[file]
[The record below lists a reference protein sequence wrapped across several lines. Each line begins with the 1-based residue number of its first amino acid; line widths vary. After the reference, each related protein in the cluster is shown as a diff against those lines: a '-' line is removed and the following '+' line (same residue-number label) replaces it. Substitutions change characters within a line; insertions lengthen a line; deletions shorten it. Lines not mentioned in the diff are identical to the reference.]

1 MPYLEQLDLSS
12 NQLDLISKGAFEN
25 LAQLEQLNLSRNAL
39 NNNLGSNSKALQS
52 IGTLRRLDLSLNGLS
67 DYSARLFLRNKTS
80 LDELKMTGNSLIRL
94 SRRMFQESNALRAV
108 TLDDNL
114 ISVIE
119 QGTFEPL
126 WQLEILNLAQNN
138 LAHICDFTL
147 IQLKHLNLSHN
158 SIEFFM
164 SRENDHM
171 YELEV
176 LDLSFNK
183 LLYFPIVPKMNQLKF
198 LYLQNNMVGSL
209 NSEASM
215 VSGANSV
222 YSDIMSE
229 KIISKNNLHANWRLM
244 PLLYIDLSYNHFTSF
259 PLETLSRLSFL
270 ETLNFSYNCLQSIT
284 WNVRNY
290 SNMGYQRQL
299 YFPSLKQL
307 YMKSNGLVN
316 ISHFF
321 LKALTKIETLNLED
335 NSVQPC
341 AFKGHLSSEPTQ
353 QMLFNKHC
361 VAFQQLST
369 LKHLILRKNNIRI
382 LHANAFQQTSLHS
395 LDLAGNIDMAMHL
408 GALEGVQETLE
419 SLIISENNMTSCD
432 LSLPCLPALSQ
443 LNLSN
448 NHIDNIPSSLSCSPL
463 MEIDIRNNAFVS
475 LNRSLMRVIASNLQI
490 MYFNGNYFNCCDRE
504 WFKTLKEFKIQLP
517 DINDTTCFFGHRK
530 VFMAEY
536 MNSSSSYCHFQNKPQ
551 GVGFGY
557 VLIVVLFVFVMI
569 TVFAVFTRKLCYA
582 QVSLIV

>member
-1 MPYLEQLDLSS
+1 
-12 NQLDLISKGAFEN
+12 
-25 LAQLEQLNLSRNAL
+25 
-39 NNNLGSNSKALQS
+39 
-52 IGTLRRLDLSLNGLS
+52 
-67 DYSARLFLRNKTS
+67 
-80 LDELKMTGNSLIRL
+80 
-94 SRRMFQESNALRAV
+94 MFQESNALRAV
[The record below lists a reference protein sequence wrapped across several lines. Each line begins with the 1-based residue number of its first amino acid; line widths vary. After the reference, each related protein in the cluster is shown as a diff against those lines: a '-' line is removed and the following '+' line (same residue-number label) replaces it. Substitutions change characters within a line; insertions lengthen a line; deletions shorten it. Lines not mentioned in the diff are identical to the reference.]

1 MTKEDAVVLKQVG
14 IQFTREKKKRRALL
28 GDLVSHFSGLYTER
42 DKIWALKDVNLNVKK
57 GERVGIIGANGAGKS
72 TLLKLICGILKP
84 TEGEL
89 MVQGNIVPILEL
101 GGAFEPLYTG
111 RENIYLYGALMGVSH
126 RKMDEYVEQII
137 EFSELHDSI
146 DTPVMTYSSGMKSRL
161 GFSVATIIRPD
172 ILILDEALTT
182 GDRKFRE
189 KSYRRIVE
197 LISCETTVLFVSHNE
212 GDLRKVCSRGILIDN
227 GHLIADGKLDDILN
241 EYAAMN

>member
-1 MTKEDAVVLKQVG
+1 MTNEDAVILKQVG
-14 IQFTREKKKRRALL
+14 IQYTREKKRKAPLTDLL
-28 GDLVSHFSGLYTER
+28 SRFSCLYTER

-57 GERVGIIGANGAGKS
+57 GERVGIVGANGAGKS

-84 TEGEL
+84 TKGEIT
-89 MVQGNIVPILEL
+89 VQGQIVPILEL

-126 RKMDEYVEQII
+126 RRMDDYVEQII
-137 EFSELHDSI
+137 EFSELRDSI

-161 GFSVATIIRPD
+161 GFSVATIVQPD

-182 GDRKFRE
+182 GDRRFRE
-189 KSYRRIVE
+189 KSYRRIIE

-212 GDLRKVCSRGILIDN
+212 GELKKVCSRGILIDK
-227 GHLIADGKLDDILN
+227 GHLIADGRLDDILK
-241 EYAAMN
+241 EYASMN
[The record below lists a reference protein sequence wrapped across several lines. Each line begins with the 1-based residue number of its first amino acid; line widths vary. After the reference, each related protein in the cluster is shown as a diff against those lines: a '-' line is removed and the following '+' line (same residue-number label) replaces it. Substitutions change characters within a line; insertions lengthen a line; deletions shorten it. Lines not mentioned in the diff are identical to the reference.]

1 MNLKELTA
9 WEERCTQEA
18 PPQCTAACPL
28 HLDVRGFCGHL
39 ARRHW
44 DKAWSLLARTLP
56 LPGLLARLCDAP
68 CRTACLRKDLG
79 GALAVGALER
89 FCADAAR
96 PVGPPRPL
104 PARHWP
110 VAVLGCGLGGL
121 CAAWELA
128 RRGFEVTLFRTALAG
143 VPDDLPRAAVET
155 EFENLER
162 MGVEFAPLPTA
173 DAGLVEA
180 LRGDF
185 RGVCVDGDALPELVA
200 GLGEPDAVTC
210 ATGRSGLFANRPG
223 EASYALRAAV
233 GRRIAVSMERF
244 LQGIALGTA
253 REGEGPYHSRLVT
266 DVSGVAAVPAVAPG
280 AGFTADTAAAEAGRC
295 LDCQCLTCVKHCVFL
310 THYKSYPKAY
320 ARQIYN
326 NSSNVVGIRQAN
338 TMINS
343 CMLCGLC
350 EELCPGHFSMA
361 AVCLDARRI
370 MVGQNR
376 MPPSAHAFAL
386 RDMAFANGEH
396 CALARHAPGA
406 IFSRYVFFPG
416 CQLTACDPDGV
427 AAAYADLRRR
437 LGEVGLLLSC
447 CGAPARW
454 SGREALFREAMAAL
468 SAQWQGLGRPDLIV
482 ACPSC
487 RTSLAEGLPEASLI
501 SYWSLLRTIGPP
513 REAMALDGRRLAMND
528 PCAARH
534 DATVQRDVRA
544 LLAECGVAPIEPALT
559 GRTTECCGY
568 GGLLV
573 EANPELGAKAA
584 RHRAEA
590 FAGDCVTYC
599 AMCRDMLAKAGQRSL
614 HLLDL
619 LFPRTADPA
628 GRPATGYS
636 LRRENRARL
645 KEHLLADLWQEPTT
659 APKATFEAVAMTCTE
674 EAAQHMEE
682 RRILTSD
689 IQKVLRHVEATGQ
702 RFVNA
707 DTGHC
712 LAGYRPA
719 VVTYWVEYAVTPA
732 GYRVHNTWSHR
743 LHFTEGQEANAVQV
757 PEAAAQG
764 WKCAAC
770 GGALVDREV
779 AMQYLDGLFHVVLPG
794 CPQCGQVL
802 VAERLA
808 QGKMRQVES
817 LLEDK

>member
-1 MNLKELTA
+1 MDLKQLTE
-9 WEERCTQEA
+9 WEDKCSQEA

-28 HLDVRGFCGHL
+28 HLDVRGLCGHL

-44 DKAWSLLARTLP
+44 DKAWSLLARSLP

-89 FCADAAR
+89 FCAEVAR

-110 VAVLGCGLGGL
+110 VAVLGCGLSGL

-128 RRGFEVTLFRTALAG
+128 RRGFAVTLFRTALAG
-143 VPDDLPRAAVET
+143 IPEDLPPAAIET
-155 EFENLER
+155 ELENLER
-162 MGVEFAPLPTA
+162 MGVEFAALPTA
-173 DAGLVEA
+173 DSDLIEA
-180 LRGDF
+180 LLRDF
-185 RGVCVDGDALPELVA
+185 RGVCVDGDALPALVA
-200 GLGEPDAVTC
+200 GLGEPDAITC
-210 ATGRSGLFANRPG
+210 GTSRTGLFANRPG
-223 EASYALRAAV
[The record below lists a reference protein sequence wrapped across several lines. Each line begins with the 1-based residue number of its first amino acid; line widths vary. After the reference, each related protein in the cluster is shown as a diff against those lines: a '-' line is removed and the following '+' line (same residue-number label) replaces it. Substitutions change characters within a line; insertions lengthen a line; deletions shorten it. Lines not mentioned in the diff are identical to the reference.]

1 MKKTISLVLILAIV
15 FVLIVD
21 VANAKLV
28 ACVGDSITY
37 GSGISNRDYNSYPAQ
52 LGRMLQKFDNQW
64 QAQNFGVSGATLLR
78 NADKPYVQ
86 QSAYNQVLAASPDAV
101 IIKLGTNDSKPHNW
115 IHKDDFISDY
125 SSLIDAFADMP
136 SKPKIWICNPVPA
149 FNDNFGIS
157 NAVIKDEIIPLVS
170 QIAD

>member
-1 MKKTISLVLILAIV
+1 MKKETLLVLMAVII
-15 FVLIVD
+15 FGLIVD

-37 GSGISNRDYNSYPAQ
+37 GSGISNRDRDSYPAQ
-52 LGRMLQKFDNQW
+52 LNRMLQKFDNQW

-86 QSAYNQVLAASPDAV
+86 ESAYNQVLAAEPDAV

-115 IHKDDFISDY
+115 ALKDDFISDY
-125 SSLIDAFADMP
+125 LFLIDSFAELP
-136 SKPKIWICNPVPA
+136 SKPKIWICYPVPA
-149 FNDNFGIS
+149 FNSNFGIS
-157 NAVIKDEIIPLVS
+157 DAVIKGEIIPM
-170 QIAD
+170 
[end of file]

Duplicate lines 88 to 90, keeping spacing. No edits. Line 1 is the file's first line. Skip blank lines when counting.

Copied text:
146 DTPVMTYSSGMKSRL
161 GFSVATIIRPD
172 ILILDEALTT